Re-enter the EEOC. On October 28, 2021, EEOC Chair Charlotte A. Burrows announced a new agency initiative focused on ensuring that the use of AI by employers at all employment stages complies with federal anti-discrimination law. A companion press release outlined the EEOC’s five initial goals for its initiative, which were notably reflective of the type of action queried by the Senators:
- Establish an internal working group to coordinate the agency’s work on the initiative;
- Launch a series of listening sessions with key stakeholders regarding use of algorithmic tools and their employment ramifications;
- Gather information about the adoption, design, and impact of hiring and other employment-related technologies;
- Identify promising practices; and,
- Issue technical assistance to provide guidance on algorithmic fairness and the use of AI in employment decisions.
In making the announcement Burrows stated, “The bottom line here, really, is despite this aura of neutrality and objectivity around artificial intelligence and predictive tools that incorporate algorithms, they can end up reproducing human biases if we’re not careful and aware that we need to check for that.” She characterized the risk-benefit analysis that must attach to use of AI saying, “Artificial intelligence and algorithmic decision-making tools have great potential to improve our lives, including in the area of employment. At the same time, the EEOC is keenly aware that these tools may mask and perpetuate bias or create new discriminatory barriers to jobs. We must work to ensure that these new technologies do not become a high-tech pathway to discrimination.”
Burrows’ comments follow 2021 comments and articles issued by fellow EEOC Commissioner Keith Sonderling, beginning in early Spring 2021. In September, Sonderling signaled that EEOC may use Commissioner charges — agency-initiated investigations unconnected to a discrimination charge — to ensure employers are not using AI unlawfully. Sonderling explained that using Commissioner charges would assist enforcement because job applicants and employees are often unaware that they have been excluded from a certain job because of flawed or improperly designed AI software or bias. In 2021 and prior to the agency’s announcement of the AI initiative, Commission investigators participated in AI training.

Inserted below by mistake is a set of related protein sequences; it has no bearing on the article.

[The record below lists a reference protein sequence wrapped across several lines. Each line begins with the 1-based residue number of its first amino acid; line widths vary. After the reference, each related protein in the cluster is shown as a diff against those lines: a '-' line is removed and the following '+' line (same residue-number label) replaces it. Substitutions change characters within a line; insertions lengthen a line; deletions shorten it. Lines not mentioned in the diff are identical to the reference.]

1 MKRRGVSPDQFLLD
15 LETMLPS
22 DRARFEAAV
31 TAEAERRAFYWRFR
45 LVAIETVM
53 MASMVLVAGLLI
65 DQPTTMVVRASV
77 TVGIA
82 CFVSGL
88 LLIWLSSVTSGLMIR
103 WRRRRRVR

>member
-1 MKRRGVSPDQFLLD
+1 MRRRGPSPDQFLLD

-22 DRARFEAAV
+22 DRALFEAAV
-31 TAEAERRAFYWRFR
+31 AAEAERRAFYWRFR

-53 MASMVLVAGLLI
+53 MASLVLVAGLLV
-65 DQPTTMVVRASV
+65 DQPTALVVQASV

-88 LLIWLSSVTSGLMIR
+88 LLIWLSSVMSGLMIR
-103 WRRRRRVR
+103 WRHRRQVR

The public comments by the Commissioners clearly signal that the agency has brought its focus to the use of hiring and employment technologies as an area of systemic discrimination. When the agency does this, employers using AI or other technologies should exercise caution. Despite the initiative announcement characterizing the Commission as initially concentrating on information collection, education and guidance, the investigator training points to a companion focus of enforcement. Burrows signaled this, saying, “Bias in employment arising from the use of algorithms and AI falls squarely within the Commission’s priority to address systemic discrimination.” Employers subject to a Charge investigation should be alert to Commission inquiries into their use of technology.
Proactive Steps for Employers
In light of the Commission’s statements of priority, employers using hiring and employment technology systems, such as artificial intelligence or algorithmic decision-making systems, should evaluate the systems and their use to ensure there is no ensuing bias. Regular auditing should occur to ensure bias is not introduced at a later stage. Additionally, if an employer has used or is considering use of an AI technology vendor, the employer should: (1) ensure the vendor understands the employer’s EEO obligations; (2) ask the vendor to explain how it proactively avoids bias in its process and the results; and, (3) consider making the avoidance of bias a material term of the vendor contract.
Moreover, employers using hiring and employment technology systems should implement policies related to such use including requiring any managers using such technology to report any biased results and to prohibit inappropriate or discriminatory use of such systems.
Finally, given the relative volume of Commission activity in this area, it is anticipated that the agency may be issuing Guidance on use of hiring and employment technologies soon. Employers are advised to keep informed.
von Briesen & Roper Legal Update is a periodic publication of von Briesen & Roper, s.c. It is intended for general information purposes for the community and highlights recent changes and developments in the legal area. This publication does not constitute legal advice, and the reader should consult legal counsel to determine how this information applies to any specific situation.